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Ireland & England Trip

Please enjoy a recent travel review from one of our agents here at Travel Brokers, Jeanette Williams.


A few weeks ago I traveled to the beautiful Emerald Isle with its lush rolling green hills. The poet William Drennan first referred to Ireland in this way with the poem “When Erin First Rose.”


This is just a snippet of the poem:

When Erin first rose from the dark swelling flood,

God bless’d the green island and saw it was good;

The em’rald of Europe, it sparkled and shone,

In the ring of the world the most precious stone.

In her sun, in her soil, in her station thrice blest,

With her back towards Britain, her face to the west,

Erin stands proudly insular, on her steep shore,

And strikes her high harp ‘mid the ocean’s deep roar.


This was our second time visiting Dublin, such a fun vibrant city, full of history, great food, and

music. The Irish people are so friendly and willing to help you with anything. Some of the best

food is served in the pubs and most nights you will have a local band to entertain you; your feet will be tapping.


One of the most famous places to visit in Dublin is the Guinness Storehouse. Its seven

floors of history depict the signing of the 9000-year-old lease by Arthur Guinness in 1759, to

the full experience showing how grains became the iconic Guinness drink full of flavor and body.


In my opinion, the only place to drink Guinness is in Ireland!

After your experience in becoming a master of the brewing process, head to the Gravity Bar at the top of the building, from there you will have a great view of Dublin.


Our next stop was the iconic Jameson Distillery on Bow Street, founded in 1780, where John

Jamison purchased a run-down distillery and started to perfect the fermenting process of the

triple-distilled whiskey we all know today. Even though the whiskey is not distilled at the Bow

Street location anymore, the history and legends are all around the building. Showing how this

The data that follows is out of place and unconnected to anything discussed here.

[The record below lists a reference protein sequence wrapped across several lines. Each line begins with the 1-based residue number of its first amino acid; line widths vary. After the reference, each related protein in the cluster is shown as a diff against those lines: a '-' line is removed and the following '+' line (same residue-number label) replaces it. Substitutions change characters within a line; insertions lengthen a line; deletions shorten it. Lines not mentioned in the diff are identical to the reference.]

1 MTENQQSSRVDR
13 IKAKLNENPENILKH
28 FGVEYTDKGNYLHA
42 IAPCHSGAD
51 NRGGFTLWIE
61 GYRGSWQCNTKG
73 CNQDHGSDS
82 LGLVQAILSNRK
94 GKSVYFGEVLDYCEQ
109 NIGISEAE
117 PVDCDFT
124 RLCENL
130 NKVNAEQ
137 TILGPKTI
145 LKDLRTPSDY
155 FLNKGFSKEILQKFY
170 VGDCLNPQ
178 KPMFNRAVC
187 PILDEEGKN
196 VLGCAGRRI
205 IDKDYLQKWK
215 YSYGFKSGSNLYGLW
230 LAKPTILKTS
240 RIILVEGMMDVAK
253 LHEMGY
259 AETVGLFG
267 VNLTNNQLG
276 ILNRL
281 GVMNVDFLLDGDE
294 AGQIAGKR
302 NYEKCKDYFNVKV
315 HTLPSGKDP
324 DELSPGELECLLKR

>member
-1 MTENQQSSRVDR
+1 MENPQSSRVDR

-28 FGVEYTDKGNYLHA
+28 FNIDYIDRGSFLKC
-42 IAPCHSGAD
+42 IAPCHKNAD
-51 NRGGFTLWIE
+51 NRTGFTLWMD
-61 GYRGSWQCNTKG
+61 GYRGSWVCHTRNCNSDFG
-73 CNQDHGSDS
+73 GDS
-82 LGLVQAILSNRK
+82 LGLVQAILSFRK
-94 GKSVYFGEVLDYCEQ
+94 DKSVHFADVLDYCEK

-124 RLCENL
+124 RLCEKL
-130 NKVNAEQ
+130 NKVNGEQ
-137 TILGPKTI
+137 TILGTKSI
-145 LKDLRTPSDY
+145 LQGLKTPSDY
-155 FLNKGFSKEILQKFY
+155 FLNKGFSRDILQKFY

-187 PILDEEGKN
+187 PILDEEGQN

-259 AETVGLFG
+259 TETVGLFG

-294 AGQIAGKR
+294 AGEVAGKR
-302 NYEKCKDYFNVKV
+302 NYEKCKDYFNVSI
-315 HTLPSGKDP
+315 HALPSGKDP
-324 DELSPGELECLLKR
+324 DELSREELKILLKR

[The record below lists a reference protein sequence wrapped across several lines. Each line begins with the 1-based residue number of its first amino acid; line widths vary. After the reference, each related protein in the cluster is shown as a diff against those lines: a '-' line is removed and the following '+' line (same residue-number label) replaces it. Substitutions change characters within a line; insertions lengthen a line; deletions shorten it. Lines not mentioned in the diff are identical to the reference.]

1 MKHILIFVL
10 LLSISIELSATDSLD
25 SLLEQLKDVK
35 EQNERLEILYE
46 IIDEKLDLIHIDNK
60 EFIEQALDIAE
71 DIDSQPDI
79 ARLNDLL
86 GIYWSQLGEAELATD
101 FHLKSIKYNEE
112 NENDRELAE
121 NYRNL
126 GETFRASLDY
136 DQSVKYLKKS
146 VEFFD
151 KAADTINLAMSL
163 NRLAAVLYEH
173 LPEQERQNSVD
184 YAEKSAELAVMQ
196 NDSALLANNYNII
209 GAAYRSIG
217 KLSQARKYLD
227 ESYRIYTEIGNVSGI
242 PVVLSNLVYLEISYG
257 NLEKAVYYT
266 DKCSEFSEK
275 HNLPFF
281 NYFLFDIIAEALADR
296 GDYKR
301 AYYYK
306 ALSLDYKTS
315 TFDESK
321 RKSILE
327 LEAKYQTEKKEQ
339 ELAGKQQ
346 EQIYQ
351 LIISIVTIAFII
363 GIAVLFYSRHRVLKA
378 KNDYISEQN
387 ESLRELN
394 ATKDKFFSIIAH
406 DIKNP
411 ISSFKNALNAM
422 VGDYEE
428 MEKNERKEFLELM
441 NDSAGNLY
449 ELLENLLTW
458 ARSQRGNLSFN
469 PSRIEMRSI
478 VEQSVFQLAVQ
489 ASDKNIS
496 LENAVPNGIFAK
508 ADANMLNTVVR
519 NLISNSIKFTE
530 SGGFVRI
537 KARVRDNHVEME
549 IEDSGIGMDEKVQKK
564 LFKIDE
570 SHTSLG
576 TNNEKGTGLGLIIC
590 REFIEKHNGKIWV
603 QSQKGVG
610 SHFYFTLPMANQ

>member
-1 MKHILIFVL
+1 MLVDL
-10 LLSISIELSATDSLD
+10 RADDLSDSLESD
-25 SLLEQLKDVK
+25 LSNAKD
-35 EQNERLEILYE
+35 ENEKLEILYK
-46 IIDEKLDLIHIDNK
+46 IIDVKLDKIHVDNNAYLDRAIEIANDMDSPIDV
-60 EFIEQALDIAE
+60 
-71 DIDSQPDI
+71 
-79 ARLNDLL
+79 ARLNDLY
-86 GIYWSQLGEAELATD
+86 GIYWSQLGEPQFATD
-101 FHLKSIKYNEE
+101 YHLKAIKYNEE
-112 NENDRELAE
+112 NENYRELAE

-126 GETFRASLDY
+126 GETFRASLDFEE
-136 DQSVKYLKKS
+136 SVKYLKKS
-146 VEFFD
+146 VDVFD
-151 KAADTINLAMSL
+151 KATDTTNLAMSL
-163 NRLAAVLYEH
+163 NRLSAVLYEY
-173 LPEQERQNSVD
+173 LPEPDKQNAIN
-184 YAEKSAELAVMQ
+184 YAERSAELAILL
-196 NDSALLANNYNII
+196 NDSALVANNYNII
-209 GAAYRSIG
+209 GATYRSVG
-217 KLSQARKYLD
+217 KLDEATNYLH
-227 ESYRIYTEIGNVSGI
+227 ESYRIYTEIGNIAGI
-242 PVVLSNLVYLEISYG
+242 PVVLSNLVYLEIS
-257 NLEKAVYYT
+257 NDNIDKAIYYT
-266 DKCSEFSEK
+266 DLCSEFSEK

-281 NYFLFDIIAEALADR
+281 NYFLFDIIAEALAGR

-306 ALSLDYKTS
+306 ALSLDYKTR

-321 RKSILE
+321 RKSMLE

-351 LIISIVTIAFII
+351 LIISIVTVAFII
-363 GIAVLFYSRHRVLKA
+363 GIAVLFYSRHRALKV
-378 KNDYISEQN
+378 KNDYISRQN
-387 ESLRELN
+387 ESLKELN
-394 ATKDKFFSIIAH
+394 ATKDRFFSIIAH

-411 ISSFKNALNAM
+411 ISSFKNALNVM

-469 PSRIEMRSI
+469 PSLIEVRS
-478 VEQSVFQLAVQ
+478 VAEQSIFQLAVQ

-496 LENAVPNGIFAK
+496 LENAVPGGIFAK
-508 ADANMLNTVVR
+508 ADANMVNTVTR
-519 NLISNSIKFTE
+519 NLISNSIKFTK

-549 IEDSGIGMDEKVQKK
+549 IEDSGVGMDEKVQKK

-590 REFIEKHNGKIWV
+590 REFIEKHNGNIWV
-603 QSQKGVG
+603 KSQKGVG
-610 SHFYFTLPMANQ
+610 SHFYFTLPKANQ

family-owned business was run and passed down from one generation to another. My

suggestion is to take one of the tours with a very informative ambassador and learn about the

history.


Dublin has many things to offer and is such a walkable city that there is no need to ever use

your car to get around, in fact, a better option is to use the Hop-On/Hop-Off bus. This stops at

pretty much all the main attractions around Dublin. Check out Dublin Castle, Trinity College,

Grafton Street, and stroll along Temple Bar where you will walk the cobbled streets to find

restaurants, pubs, and cafes. Do a little shopping on O’Connell Street, the main thoroughfare of the city, and don't forget to eat a good old Irish breakfast.


Our next stop was the lovely city of Kilkenny, one of my favorite places, located about 1.5 hours S.W of Dublin. Such a beautiful city and very convenient to be able to drive to other towns. We stayed at a beautiful hotel called The Butler House and Gardens, built in 1786 as the Dower House of Kilkenny Castle. The castle, built in the twelfth century is well worth checking out.


Explore the Medieval Mile museum or take a walking tour of the city. Check out the architecture, stories of witchcraft, and much more; tours run daily, There is also a riverboat ride down the River Nore.


Our next city was Limerick, located about 1hr 40 minutes from Kilkenny by car, there is also a

direct train from Kilkenny to Limerick. In Limerick, you will find the 13th-century castle of King John surrounded by a small and very walkable town with lots of old buildings. We did a self-tour of the castle which was very interesting. We were able to climb up to the turrets and from there you could see all of the city plus the beautiful River Shannon.


The second part of our trip was to my homeland England. We took a short flight with Aer Lingus from Dublin to Manchester, England. After renting a car we headed to our Airbnb at Hermitage Farm Cottages which overlooked the Churnet Valley just minutes from the Peak District. Our cottage for the next 7 days was a 500-year-old converted stable on a former working farm. The cottages are so cozy with everything you need for a perfect relaxing stay. You wake up every morning to the beautiful English countryside and even a few cows like to say hello.


Our Airbnb cottage was close to Alton Towers theme park, Churnet Valley Canal (if you are

lucky, you could see a barge go by), and the Churnet Valley Train. We had afternoon tea at

Hetty’s tea room, breakfast at Denstone Hall Farm, visited the local outdoor markets and took

a walk on the many trails.


I mentioned the Peak District, which covers a very large area with the center being in Derbyshire. It is famous for its hiking trails, pretty villages, beautiful valleys, and much more.

This kind of vacation is for those people who like to get off the tourist path and make their own path to travel. You will need to be comfortable with driving on the other side of the road, but believe me, it's worth the ride..!!


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